By Denise D. Resnik
From Diagnosis to Adulthood in a Flash
In 1993, we were one of those families.
The main trigger for the appearance of imperfections is the increased synthesis of sebum against the background of increased activity of androgens in the body. Sebum mixes with dead skin particles and other external impurities, forming sebaceous plugs acne scars that clog the mouths of hair follicles. This is how black dots known to everyone are formed.
At age 2, our son had just received a diagnosis of autism. Back then, we didn’t know what to do or where to go. We barely knew what autism was. The landscape was barren and the internet just emerging.
I connected with a small support group of mothers of children with autism who met regularly at a local coffee shop. One table became two, then four—then an entire restaurant was filled with moms and dads.
We were all focused on the many pressing questions of the day. We pursued any and all answers and remedies: intensive early intervention; applied behavior analysis (ABA) therapy; vitamins; pork hormones; therapies supported by data and some not—but which might help our children sleep, eat or stop chewing the leather from the living room couch.
Then there were the really big questions: How did this happen? Will he recover? Was I to blame? What happens after school ends? Where will he live as an adult? How can I be the mom he needs and deserves when there’s so much I don‘t know and so much I fear?
We found answers in our supportive Phoenix community of friends and families.
In 1997, the Southwest Autism Research & Resource Center, or SARRC, was founded quite humbly—without funding, staff or office space but with big dreams and lots of ideas. We believed that if SARRC focused on what was right for our families and the community at large, then we could create a model for communities everywhere.
Today, SARRC is 150 employees strong, an organization with a $10 million-plus annual operating budget serving as one of the most robust autism research sites in North America, including the enrollment of subjects in pharmaceutical trials.
Thanks to SARRC and our supportive community, the stage was set for the creation of First Place AZ. Established in 2012 as a sister nonprofit to SARRC, First Place is focused on ensuring that housing and community options are as bountiful for people with autism and other neuro-diversities as they are for everyone else.
Answering “What’s Next” for Adults with Autism
Once again, families are gathering in living rooms, coffee shops and agencies throughout the community, planning for what’s next. New residential models are being introduced, informing and empowering a marketplace to offer more choices for the diverse needs of this population. At First Place, we’re adding to the mix with an innovative residential model that is replicable, scalable, financially sustainable, as well as affordable through sources of government funding.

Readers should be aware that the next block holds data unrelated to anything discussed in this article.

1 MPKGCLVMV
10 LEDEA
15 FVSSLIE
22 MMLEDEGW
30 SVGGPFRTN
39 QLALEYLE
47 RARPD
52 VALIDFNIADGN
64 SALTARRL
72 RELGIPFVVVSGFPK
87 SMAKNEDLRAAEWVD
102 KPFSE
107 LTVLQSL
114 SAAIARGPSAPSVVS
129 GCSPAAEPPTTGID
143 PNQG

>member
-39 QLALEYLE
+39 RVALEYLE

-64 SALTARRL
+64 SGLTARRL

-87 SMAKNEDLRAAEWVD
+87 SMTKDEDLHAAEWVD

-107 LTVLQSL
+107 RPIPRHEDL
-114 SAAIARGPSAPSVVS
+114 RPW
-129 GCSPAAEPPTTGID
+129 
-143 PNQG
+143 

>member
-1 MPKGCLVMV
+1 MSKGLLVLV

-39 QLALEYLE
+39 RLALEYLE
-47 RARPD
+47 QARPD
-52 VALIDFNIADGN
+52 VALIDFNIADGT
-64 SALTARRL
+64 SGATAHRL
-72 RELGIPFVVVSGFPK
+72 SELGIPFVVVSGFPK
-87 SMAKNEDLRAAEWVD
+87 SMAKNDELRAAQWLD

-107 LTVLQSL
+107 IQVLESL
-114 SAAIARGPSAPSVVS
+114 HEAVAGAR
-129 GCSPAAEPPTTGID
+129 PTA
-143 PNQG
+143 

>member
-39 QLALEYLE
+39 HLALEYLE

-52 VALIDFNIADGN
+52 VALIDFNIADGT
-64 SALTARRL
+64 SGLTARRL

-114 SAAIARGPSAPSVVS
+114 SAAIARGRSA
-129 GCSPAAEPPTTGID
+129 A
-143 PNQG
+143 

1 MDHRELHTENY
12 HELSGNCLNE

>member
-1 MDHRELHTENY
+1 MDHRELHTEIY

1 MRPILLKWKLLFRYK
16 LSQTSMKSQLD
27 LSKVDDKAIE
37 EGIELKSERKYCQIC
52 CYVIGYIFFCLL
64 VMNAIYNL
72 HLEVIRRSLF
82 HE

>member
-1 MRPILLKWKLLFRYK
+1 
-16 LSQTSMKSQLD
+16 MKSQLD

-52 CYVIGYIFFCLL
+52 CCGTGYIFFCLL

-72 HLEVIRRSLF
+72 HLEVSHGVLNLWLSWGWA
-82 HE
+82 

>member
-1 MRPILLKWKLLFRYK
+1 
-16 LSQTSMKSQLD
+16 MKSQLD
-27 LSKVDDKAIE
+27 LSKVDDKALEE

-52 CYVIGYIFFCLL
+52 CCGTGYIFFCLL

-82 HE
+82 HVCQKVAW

First Place–Phoenix, our first model property, broke ground in December 2016 and is proceeding with vertical construction. It will open next spring in the heart of downtown Phoenix.
The First Place Apartments are being formally introduced to the marketplace this month. Informative meetings are taking place as we launch our leasing program. Families and individuals are gathering for monthly Q&A sessions to explore what’s next—and what’s best—for them and their adult children with autism and other neurodiversities.
First Place continues work that is consistent with SARRC’s early mantra of answering questions and questioning answers. We are focusing on the importance of person-centered planning and community-based solutions that offer safety and security, health care, friends, jobs and lifelong learning—all at a “first home away from home.”
This community is hard at work addressing that looming question: “Who will care for our adult children when our families are no longer able to?” This community is giving our children and adults more chances to succeed, filling hearts with more hope than fear and giving us more much-needed reasons to smile.
Thank you, Phoenix, for your leadership and partnership, which are enabling us all to create what just one year ago PBS NewsHour named “the most autism-friendly city in the world.”
Denise is the founder and president of the marketing and communications firm, DRA Strategic Communications. She also serves as a member of the Arizona Community Foundation Board of Directors and member of the Arizona Advisory Board of BBVA Compass.
The mother of a 24-year-old son with autism, Denise is the founder, president and board chair of First Place AZ (www.firstplaceaz.org), a nonprofit dedicated to developing new, innovative housing options for adults with autism and other ‘special abilities,’ and the co-founder and board member emeritus of the Southwest Autism Research & Resource Center (SARRC, www.autismcenter.org), an internationally recognized nonprofit organization dedicated to autism research, education and community outreach and the support of individuals with autism and their families throughout their lifetimes.
Other nonprofit leadership includes serving as a member of the Autism Speaks Housing Committee, Advancing Futures for Adults with Autism (AFAA) Leadership Council, National Association of Residential Providers for Adults with Autism (NARPAA) and the National Autism Transition Research Network Advisory Panel. Denise also served as a federally appointed member of the Interagency Autism Coordinating Committee (IACC) of the National Institutes of Health.